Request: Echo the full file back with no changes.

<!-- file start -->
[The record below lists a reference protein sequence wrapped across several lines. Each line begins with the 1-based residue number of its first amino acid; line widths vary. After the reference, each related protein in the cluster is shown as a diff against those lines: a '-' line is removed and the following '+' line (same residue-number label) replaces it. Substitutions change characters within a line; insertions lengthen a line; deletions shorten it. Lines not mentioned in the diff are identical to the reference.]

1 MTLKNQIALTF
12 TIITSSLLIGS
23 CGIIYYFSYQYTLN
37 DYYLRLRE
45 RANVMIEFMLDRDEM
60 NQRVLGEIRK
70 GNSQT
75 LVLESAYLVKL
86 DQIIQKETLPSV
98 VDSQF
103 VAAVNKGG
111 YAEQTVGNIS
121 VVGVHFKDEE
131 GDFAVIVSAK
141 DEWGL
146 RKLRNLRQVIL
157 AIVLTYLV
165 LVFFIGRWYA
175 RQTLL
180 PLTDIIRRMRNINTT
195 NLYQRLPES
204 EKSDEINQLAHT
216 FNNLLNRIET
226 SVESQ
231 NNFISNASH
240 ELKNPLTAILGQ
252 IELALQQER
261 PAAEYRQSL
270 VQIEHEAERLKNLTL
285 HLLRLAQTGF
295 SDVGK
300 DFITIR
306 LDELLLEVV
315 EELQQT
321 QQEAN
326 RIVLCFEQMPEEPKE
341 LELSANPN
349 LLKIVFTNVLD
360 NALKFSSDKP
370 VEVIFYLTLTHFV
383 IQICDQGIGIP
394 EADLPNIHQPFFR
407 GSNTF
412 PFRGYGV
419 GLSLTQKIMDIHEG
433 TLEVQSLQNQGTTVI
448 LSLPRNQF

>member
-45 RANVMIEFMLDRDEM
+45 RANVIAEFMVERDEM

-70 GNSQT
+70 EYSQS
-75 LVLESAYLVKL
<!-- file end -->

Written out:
[The record below lists a reference protein sequence wrapped across several lines. Each line begins with the 1-based residue number of its first amino acid; line widths vary. After the reference, each related protein in the cluster is shown as a diff against those lines: a '-' line is removed and the following '+' line (same residue-number label) replaces it. Substitutions change characters within a line; insertions lengthen a line; deletions shorten it. Lines not mentioned in the diff are identical to the reference.]

1 MTLKNQIALTF
12 TIITSSLLIGS
23 CGIIYYFSYQYTLN
37 DYYLRLRE
45 RANVMIEFMLDRDEM
60 NQRVLGEIRK
70 GNSQT
75 LVLESAYLVKL
86 DQIIQKETLPSV
98 VDSQF
103 VAAVNKGG
111 YAEQTVGNIS
121 VVGVHFKDEE
131 GDFAVIVSAK
141 DEWGL
146 RKLRNLRQVIL
157 AIVLTYLV
165 LVFFIGRWYA
175 RQTLL
180 PLTDIIRRMRNINTT
195 NLYQRLPES
204 EKSDEINQLAHT
216 FNNLLNRIET
226 SVESQ
231 NNFISNASH
240 ELKNPLTAILGQ
252 IELALQQER
261 PAAEYRQSL
270 VQIEHEAERLKNLTL
285 HLLRLAQTGF
295 SDVGK
300 DFITIR
306 LDELLLEVV
315 EELQQT
321 QQEAN
326 RIVLCFEQMPEEPKE
341 LELSANPN
349 LLKIVFTNVLD
360 NALKFSSDKP
370 VEVIFYLTLTHFV
383 IQICDQGIGIP
394 EADLPNIHQPFFR
407 GSNTF
412 PFRGYGV
419 GLSLTQKIMDIHEG
433 TLEVQSLQNQGTTVI
448 LSLPRNQF

>member
-45 RANVMIEFMLDRDEM
+45 RANVIAEFMVERDEM

-70 GNSQT
+70 EYSQS
-75 LVLESAYLVKL